Research Back To Research Areas
Secure Livelihoods Research Programme Consortium: Livelihoods, Basic Services, and Social Protection
The Feinstein International Center joined the Secure Livelihoods Research Consortium (SLRC) at its beginning in 2011, taking part in the Consortium’s work in investigating livelihoods, access to basic services, and social protection in fragile and conflict-affected states. Closely linked to earlier work undertaken by the Feinstein Center in livelihoods and food security, and combining insights from working in protracted conflict settings, this research is led by the Overseas Development Institute in London. The program of research is six years long, funded by the UK Department for International Development and Irish Aid. Research focuses on seven conflict-affected countries: Uganda, South Sudan, Afghanistan, Pakistan, Nepal, Sri Lanka, and the Democratic Republic of Congo. The Feinstein Center is leading on the SLRC work in Uganda and South Sudan.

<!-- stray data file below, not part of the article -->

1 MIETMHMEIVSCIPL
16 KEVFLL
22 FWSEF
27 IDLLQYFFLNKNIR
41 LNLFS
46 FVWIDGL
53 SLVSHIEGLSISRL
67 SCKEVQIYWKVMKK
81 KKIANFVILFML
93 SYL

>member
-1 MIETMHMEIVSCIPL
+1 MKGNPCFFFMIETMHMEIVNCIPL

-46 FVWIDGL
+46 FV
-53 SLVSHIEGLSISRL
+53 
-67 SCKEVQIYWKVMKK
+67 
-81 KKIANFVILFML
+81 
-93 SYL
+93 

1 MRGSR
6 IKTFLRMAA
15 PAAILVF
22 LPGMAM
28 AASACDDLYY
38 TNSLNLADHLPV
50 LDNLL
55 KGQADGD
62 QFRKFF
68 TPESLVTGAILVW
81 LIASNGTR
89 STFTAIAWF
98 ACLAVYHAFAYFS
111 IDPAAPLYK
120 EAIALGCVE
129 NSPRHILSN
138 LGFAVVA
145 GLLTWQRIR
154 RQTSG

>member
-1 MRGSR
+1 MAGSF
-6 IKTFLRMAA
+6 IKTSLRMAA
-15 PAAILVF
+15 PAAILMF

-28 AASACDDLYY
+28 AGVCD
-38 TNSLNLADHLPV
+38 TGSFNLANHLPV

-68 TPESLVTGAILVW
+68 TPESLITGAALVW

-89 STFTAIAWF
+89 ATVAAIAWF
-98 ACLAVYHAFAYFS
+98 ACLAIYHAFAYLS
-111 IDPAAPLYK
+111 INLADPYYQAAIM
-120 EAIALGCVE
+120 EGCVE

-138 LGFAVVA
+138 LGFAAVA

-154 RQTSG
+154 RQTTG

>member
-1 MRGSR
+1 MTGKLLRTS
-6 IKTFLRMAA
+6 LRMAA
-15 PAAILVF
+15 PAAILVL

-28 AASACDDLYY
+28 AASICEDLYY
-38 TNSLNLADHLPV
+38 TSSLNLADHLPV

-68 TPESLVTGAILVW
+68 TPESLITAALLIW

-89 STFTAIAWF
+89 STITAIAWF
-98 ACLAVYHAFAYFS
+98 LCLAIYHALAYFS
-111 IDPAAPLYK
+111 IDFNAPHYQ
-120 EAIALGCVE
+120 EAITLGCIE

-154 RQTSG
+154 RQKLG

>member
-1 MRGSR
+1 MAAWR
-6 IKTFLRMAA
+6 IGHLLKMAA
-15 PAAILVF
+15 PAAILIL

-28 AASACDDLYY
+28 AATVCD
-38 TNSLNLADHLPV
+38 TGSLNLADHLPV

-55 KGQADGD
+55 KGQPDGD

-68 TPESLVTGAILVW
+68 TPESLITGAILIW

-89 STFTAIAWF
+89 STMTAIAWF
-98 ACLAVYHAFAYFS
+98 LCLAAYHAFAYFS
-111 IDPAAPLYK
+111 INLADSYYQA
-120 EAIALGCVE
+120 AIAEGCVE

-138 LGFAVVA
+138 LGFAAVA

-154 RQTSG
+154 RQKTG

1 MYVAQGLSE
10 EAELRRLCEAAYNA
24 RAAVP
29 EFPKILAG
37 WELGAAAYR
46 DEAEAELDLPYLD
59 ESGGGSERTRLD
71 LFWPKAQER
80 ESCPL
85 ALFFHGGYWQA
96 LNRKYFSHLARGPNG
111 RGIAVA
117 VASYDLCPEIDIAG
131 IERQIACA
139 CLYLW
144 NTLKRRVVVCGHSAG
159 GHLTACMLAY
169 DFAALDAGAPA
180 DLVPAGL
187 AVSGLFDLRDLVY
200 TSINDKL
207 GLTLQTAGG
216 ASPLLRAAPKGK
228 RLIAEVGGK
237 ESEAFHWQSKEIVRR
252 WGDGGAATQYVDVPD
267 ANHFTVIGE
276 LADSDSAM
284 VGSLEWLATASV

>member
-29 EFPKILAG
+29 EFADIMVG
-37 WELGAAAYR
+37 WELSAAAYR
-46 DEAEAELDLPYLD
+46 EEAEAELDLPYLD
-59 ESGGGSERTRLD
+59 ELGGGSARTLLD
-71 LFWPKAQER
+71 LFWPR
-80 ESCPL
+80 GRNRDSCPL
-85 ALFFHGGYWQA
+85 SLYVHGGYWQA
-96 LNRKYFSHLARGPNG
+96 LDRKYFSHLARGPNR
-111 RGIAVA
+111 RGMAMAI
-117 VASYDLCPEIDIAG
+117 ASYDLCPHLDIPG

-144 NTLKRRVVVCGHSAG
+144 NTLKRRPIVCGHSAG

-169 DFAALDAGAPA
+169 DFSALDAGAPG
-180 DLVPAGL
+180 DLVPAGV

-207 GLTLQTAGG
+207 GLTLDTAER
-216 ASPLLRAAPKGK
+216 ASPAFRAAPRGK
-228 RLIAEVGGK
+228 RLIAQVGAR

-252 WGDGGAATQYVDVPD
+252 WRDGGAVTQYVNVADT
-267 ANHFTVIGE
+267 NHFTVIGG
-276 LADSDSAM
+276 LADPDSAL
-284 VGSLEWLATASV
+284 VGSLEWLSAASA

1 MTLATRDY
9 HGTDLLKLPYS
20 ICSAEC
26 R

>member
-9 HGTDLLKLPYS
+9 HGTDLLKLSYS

The research focuses on three interlinked thematic areas. The first seeks to generate better information about poverty and vulnerability in fragile and conflict-affected situations and an improved understanding of people’s and communities’ own responses to fragility and conflict. The second focuses on state capacity,, including an examination of existing state capacities for policy-making and service delivery. The third is the livelihoods and economic activity in conflict and recovery, including the role of aid agencies and non-governmental actors, their role in social protection, and how they relate to the state.
This paper summarizes the existing literature on livelihoods, basic services and social protection in South Sudan; presents a brief analysis of this literature, and lays out potential research questions for the Secure Livelihoods Research Consortium (SLRC).Read More
This paper synthesizes current evidence on how people are recovering their livelihoods and accessing basic services and social protection interventions in the conflict-affected regions of Uganda’s Greater North.Read More